Director: Jon Watts
Cast: Kevin Bacon, Hays Wellford, James Freedson-Jackson
Spoilers Within: No
Film 8 – #23 in ‘The Hard Drive Randomiser’
Not long after finishing Jon Watts’ Cop Car, I turned TV channels to be greeted with Kevin Bacon’s latest comedically insipid ‘EE’ advert, and all goodwill toward the actor just gained during his turn as Sheriff Kretzer was crushed. It’s frustrating how – on the silver screen (or indeed, home viewing) – Bacon can often be an entertaining and watchable star, but on the small screen (or, television as standard) he’s borderline unwatchable, The Following very much included. If only he could be as good as he is in Cop Car, in which he plays a mysterious sheriff with a dark, violent secret.
The opening act is one of the strongest I’ve seen in a while: two youngsters, Travis (James Freedson-Jackson) and Harrison (Hays Wellford) are on the lam, throwing curse words into the empty pastures as they ration their sweets for long enough to make their parents worry where they’ve run to, when they happen on the titular cop car parked in a small clearing. The unspoken worry conveyed by the duo immediately reflect the audience’s thoughts: why is the police car abandoned? where is the cop? what will happen if they get caught? These answers are given without much delay, and are revealed in a pleasingly crafty way that everything that follows these revelations feels well earned. The two boys’ worries that a pebble thrown at the car could place their fingerprints at the scene was a great character moment, then followed by fantasising what they could do with the car when they realise they’re in the clear. This first act is so much fun to watch that it’s almost a shame that the rest of the film wasn’t just the two of them messing around in fields with youthful enthusiasm.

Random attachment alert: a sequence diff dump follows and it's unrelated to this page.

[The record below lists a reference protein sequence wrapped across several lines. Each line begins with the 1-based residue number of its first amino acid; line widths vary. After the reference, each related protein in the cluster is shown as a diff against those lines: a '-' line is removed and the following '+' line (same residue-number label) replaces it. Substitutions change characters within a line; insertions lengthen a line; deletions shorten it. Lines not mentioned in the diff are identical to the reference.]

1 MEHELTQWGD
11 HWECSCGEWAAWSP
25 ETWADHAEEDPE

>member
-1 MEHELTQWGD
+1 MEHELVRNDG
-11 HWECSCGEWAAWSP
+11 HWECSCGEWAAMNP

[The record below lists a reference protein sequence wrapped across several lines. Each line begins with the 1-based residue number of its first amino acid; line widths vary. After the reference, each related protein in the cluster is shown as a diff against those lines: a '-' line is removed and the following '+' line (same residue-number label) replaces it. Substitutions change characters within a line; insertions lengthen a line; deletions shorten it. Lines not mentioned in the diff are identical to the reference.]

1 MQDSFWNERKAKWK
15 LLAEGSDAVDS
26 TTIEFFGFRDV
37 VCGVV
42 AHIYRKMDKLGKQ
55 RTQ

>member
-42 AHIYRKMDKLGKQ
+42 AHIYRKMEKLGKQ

Luckily, it doesn’t lose steam once the mystery is revealed, but rather picks up when Bacon’s sheriff arrives on the scene. The way the character is introduced is nothing short of brilliant, jumping back in time to before the car was stolen in a well -framed and -paced eureka moment. Bacon’s swift transformation from calm determination to panicked frenzy is great to watch and shows how good he can be in a small leading role. Once another unsuspected moment is revealed, the film becomes uneven and messy, resolving in a quickly violent and tonally different revenge thriller that, while not entirely unwelcome, just can’t match the preceding hour for confident thrills and character moments. In any other cat-and-mouse thriller, it tonal inconsistency might not have been a problem, but because the first hour is so much fun it can’t help but diminish what would have been a much stronger whole.
Cop Car is a lean, entertaining thriller with strong B-movie sensibilities that’s only slightly harmed by its denouement, but it’s very much worth a watch for the chilling performances, the fantastic opening act(s) and the slowly revealing secrets that ratchet the tension until it explodes.